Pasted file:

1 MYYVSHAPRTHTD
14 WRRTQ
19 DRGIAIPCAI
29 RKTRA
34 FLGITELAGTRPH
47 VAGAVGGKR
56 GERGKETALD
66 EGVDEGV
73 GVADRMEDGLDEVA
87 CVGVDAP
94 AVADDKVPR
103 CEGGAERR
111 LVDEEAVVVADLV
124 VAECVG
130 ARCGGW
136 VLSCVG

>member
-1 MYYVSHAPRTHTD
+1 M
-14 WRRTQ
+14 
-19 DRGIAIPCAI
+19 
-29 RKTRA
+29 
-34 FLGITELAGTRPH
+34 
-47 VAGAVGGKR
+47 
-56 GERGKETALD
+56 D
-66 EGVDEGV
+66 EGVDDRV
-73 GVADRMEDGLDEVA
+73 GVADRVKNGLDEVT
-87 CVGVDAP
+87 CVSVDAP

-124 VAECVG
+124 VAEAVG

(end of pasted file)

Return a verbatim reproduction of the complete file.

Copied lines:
1 MYYVSHAPRTHTD
14 WRRTQ
19 DRGIAIPCAI
29 RKTRA
34 FLGITELAGTRPH
47 VAGAVGGKR
56 GERGKETALD
66 EGVDEGV
73 GVADRMEDGLDEVA
87 CVGVDAP
94 AVADDKVPR
103 CEGGAERR
111 LVDEEAVVVADLV
124 VAECVG
130 ARCGGW
136 VLSCVG

>member
-1 MYYVSHAPRTHTD
+1 M
-14 WRRTQ
+14 
-19 DRGIAIPCAI
+19 
-29 RKTRA
+29 
-34 FLGITELAGTRPH
+34 
-47 VAGAVGGKR
+47 
-56 GERGKETALD
+56 D
-66 EGVDEGV
+66 EGVDDRV
-73 GVADRMEDGLDEVA
+73 GVADRVKNGLDEVT
-87 CVGVDAP
+87 CVSVDAP

-124 VAECVG
+124 VAEAVG